If your heart is breaking – scratch that, WHEN your heart is breaking, because it will break, there’s no getting around that in this life – be gentle with yourself.

Listen deeply to what your body and your heart truly need in the moment and give it. Treat yourself with the loving care you would offer your best friend in the same situation.

Make your favourite, creamy soup and eat it 3 meals a day.

Spend the hours you need curled in bed pouring your sorrows into your journal.

Call the one person who will listen without judgment or advice.

Put on some heart-wrenching music; sing at the top of your lungs, dance in whatever way you’re your body wants to move, and let the tears flow when they come.

If nothing else, breathe. Connect to the one certain thing in the moment and the rest will follow as it needs.

Need help opening the doors to your heart again? Here’s a little ray of light you can let seep into the cracks and get things started.

My morning routine has become the ritual that allows me time to reassess, to nourish my whole being, and to start each day with intention. Next time I’ll discuss how to stay focused even when things are falling apart. (Sign up in the box below if you want to hear more.)

What nourishes you the most when your heart is breaking? When you share in the comments, you open the possibilities for others.

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Choosing Toxicity

 

Powerful words hit home at just the right time.

Clearing through my desk drawers, I came across “Your Metabolic Journey”, a sublime excerpt from Marc David’s Slow Food. Like any truly wise piece, it strikes a different chord each time I read it.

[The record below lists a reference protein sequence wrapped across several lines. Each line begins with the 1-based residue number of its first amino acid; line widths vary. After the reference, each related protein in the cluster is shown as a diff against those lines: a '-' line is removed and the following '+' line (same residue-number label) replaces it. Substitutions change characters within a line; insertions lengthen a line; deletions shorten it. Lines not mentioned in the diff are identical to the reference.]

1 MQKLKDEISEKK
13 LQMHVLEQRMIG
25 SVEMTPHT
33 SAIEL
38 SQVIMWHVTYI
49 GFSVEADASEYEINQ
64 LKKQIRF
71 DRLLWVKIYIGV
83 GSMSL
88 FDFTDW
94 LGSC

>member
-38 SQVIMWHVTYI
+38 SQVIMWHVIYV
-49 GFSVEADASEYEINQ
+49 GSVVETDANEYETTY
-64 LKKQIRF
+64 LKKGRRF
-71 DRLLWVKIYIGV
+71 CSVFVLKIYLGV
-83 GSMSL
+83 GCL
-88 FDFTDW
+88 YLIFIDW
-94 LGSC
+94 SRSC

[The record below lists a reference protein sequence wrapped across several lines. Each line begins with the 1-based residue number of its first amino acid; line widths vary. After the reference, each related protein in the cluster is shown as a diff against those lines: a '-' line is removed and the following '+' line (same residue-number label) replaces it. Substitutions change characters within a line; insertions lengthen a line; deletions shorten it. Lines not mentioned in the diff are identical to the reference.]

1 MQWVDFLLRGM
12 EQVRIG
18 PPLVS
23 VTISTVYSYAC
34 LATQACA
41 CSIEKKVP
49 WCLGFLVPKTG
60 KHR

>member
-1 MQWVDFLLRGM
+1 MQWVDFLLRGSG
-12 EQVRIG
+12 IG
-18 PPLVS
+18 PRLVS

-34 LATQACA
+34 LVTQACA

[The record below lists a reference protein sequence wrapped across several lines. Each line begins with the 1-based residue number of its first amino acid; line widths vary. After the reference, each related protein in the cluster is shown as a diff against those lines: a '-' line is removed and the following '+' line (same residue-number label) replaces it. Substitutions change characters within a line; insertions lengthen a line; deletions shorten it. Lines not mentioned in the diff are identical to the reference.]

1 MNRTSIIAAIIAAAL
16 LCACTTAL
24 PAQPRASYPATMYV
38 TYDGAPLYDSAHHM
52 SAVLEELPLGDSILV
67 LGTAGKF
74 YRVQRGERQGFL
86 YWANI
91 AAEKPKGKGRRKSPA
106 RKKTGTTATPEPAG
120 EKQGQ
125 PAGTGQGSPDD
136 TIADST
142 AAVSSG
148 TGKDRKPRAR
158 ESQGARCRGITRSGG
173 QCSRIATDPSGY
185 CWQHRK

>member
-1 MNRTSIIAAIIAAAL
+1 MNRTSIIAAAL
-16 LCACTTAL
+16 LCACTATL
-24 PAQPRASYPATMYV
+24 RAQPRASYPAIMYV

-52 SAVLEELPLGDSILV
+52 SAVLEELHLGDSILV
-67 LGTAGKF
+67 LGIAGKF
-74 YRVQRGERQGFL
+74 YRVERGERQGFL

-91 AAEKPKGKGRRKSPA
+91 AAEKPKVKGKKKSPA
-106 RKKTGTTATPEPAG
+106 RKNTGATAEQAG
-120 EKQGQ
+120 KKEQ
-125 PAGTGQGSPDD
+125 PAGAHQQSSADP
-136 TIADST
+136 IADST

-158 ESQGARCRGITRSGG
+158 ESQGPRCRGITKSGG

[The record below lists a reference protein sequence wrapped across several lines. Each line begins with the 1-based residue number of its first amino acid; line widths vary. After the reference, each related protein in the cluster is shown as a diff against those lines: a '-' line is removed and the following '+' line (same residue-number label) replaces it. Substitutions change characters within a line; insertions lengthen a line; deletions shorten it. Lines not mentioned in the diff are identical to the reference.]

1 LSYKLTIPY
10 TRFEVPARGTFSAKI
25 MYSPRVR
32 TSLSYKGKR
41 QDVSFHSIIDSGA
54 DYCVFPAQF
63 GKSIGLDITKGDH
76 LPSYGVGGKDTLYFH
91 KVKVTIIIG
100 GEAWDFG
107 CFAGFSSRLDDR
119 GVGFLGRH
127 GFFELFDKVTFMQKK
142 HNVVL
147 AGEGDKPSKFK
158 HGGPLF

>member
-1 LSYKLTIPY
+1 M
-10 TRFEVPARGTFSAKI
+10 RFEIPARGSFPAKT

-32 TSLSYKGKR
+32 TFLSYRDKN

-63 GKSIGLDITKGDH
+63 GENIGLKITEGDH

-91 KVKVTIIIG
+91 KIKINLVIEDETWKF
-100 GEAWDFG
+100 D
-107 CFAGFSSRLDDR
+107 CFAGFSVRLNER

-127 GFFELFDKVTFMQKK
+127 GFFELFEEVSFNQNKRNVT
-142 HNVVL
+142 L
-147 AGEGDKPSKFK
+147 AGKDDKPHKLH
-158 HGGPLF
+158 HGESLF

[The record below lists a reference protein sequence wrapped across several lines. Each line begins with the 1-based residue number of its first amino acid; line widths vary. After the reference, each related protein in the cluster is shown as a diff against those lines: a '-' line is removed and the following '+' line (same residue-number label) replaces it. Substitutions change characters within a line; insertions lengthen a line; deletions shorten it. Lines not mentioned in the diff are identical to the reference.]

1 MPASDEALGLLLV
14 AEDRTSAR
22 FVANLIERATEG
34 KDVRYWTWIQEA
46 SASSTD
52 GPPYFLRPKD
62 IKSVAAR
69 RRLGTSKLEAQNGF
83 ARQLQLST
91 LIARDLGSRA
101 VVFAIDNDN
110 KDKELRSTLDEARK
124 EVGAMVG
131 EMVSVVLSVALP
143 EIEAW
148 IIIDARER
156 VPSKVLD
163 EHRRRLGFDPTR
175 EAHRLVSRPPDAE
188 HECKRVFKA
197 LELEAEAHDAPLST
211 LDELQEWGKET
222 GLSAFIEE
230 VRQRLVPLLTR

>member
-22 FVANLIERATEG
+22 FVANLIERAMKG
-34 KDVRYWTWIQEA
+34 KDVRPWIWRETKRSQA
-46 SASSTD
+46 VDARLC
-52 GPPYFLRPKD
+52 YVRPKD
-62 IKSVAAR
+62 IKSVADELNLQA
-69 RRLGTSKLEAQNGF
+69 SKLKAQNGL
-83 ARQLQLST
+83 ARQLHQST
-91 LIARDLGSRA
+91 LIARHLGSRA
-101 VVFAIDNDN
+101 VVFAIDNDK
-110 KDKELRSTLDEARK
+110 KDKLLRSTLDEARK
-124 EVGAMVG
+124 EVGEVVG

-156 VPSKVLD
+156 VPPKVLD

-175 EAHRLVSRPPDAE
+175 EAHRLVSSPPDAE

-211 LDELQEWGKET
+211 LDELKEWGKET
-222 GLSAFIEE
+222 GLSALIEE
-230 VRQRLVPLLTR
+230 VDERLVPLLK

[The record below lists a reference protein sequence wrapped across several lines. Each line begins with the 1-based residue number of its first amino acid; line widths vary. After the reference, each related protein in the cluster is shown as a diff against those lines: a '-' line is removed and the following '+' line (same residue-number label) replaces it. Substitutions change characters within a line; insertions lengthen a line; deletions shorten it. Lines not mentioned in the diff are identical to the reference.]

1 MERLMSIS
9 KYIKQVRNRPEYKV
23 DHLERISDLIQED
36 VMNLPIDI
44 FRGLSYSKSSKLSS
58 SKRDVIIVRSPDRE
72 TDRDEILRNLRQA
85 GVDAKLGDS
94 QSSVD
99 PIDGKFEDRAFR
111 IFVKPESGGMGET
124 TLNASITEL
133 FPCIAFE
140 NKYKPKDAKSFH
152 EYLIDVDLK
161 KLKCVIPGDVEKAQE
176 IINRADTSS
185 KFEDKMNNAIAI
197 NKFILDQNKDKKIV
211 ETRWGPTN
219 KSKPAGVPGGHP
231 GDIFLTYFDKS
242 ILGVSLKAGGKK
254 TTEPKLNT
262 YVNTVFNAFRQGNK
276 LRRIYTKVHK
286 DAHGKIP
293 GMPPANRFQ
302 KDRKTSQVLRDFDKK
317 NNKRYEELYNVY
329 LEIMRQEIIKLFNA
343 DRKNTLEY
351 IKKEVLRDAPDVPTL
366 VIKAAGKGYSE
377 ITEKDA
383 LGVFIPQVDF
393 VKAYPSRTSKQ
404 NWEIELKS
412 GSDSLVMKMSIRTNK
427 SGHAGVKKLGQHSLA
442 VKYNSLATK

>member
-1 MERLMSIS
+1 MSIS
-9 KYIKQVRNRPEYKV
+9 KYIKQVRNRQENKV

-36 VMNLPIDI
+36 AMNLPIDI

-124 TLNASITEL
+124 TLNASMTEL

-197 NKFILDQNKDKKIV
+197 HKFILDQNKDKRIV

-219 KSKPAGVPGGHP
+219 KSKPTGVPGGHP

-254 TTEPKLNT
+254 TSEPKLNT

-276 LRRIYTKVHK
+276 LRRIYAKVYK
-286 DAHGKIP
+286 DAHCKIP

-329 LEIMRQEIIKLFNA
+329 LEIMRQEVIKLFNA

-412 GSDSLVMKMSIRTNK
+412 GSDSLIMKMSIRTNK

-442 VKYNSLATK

Going through once again, I paused at this part: “If you invite toxicity into the body then you are asking it into your personal world.” True. Could apply to me. The full impact of how deeply these words were meant for me didn’t show up until a few days later.

A Bad Habit Revealed

I hate to admit this out loud, but I tend to be the shoemaker’s child when it comes to my eating habits. Using the turmoil of a big move as an excuse, that tendency took over and became the beast I’d worked so hard to tame. My food intake was less than exemplary, less than nourishing.

I was eating stuff that I clearly know is bad for me (because of asthma and gallstones and other issues that seem to be cropping up like weeds as I age). I am a much happier girl if I stay away from gluten, dairy, sugar, dark chocolate (I know!), greasy food and alcohol. Yet, I was eating bread and pasta and baked goods constantly. I was adding cheese and creamy sauces to everything.

A Nagging Belief

As part of my inner journey, I recently came face-to-face with a belief I held around punishment necessarily following reward. Call it the Upper Limits Problem (à la Gay & Kathleen Hendricks), or a fear that something bad must follow the good, a loss after a win. I started living in dread that some mysterious shoe would drop because of many positive changes in my life, to the point that I was lying awake, imagining the possibilities in all sorts of permutations from identity theft to brain tumours to multiple forms of destitution.

I’m always on the lookout for when and how certain conditions start in body and mind, so I wracked my brain for the story or memory that would have set that belief in motion. Yet, it didn’t seem to resonate with any of the childhood stuff I’ve rehashed for other juicy info.

How Habits Create Beliefs

A few days later, I woke up to the fact that I was nursing a glass of port while nibbling a bowl of chips into which I’d dumped a pack of Reese’s Pieces.

This wasn’t a party or a special occasion or a rare occurrence. I was having them, the worst foods for my digestive and adrenal health – for the 3rd day in a row – as I supervised homework and got supper started. To be perfectly honest, I’d been eating chips and drinking alcohol more regularly than is good for me these past months, along with my other transgressions.